Signalling is misaligned with the commercial market. Mass-market devices such as laptops and mobiles have no recurring costs in their life expectancy. Signalling equipment, now using similar technology, is expected to have a 25-year life which is not a realistic design criterion. Signalling software should be non-recurring and hardware should be treated as a disposable commodity to be seamlessly replaced with something every so often.

Poor specifications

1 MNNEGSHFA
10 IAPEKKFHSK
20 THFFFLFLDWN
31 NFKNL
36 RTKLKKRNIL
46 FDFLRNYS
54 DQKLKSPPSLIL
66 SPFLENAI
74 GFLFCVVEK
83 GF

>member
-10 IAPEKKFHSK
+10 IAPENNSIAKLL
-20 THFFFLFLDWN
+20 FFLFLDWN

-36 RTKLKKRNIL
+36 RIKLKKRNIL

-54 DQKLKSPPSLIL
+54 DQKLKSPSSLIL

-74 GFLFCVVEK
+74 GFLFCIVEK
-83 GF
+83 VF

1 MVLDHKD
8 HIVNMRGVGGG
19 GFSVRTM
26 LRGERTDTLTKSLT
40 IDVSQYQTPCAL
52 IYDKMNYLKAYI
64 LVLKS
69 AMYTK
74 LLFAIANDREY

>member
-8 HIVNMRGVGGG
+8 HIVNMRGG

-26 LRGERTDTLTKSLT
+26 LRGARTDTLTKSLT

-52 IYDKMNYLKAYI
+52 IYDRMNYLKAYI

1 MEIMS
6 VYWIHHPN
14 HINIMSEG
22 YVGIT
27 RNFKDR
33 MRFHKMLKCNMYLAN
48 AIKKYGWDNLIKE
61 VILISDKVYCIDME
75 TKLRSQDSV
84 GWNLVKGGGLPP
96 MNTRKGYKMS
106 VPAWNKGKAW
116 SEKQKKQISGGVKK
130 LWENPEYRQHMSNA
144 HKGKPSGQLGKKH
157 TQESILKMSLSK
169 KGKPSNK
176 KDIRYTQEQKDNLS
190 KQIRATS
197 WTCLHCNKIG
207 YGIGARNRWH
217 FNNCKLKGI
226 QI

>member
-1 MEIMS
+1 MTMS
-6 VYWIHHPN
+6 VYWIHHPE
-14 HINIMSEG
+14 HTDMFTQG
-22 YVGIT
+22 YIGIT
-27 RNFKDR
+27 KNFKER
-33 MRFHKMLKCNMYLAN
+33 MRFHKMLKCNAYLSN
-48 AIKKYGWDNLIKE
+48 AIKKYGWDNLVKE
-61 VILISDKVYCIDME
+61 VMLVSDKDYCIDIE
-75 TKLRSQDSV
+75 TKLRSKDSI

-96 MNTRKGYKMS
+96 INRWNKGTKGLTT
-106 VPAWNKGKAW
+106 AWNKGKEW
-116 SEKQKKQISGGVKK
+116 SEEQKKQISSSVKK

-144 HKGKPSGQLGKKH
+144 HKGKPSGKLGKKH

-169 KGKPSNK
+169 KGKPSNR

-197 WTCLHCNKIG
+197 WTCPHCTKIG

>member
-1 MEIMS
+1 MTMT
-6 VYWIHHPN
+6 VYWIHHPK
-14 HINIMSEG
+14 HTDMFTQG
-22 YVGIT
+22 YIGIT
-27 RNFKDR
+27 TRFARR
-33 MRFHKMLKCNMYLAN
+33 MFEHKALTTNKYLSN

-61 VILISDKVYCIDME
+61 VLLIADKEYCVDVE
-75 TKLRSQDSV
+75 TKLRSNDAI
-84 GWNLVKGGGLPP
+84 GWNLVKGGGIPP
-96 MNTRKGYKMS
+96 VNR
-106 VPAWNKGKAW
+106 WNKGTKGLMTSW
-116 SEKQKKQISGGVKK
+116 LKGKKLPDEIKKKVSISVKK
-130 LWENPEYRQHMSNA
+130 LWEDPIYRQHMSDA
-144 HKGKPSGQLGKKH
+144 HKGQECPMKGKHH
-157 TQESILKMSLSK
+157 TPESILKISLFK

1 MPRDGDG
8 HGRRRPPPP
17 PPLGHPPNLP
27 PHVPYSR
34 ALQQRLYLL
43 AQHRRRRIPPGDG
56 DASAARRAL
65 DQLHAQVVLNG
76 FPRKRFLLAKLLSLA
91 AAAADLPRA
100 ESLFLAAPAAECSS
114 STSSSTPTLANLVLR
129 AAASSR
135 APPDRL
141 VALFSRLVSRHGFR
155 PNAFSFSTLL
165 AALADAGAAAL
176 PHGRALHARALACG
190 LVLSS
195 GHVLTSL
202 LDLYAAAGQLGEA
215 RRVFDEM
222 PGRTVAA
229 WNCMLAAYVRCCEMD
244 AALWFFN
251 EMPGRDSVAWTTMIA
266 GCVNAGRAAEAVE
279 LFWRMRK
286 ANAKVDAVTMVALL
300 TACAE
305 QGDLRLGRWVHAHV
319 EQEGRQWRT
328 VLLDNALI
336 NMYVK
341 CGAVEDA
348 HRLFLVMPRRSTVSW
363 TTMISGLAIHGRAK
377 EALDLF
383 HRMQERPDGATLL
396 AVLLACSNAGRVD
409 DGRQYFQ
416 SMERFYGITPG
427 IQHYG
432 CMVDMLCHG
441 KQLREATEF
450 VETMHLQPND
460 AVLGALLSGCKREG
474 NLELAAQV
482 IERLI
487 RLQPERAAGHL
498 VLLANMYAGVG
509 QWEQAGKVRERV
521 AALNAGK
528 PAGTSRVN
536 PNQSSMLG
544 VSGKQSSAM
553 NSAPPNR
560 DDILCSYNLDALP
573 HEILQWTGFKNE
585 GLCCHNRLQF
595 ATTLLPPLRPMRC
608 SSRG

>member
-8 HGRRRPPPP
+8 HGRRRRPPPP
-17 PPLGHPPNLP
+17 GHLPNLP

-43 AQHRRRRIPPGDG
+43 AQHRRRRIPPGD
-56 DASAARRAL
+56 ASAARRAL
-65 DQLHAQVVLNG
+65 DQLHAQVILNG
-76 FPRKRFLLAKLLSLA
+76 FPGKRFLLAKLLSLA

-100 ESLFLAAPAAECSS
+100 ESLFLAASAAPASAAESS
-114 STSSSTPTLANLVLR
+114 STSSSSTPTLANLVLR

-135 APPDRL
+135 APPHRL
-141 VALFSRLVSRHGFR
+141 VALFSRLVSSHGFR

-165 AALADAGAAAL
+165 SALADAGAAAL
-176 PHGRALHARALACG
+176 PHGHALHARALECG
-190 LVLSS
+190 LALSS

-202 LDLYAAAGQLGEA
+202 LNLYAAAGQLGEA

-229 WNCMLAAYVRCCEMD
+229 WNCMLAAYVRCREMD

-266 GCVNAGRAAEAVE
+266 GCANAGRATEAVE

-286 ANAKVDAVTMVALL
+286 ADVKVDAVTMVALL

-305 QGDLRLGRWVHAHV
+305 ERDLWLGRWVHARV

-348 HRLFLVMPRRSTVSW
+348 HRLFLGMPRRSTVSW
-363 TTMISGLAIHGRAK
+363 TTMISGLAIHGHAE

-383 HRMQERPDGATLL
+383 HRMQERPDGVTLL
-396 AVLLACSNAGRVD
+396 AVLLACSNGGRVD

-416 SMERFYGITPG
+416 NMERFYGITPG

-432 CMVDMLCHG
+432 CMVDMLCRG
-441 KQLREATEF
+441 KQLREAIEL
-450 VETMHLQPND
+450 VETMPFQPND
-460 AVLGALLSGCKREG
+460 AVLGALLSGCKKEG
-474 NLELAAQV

Customer dictation of signal system architecture is full of past practices and takes no cognisance of what modern equipment can do. The optimum location of interlockings was given as an example.

Lack of real standardisation

Whilst progress has been made to rationalise standards, there are still far too many. Preference engineering still abounded and could be seen in the number of ERTMS options having to be catered for. The lack of standardised operating rules across Europe did not help.

Timescales

Project timescales in the UK and Europe take too long with too much time being taken up in agreeing finance. As a consequence, implementation phases are compressed, driving expensive mistakes. Compare this to China where 1,000km of ERTMS L2 has been achieved in less than two years.